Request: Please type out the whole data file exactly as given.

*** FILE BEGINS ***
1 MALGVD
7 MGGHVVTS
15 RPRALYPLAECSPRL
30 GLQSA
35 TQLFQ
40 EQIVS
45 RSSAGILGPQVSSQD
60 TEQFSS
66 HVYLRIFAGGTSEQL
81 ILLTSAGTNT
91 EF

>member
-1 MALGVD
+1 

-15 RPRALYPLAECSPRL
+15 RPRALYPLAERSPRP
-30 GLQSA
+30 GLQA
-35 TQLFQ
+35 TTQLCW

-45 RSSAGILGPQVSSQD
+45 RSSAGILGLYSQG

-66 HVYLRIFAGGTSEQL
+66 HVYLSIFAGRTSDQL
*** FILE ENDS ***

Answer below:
1 MALGVD
7 MGGHVVTS
15 RPRALYPLAECSPRL
30 GLQSA
35 TQLFQ
40 EQIVS
45 RSSAGILGPQVSSQD
60 TEQFSS
66 HVYLRIFAGGTSEQL
81 ILLTSAGTNT
91 EF

>member
-1 MALGVD
+1 

-15 RPRALYPLAECSPRL
+15 RPRALYPLAERSPRP
-30 GLQSA
+30 GLQA
-35 TQLFQ
+35 TTQLCW

-45 RSSAGILGPQVSSQD
+45 RSSAGILGLYSQG

-66 HVYLRIFAGGTSEQL
+66 HVYLSIFAGRTSDQL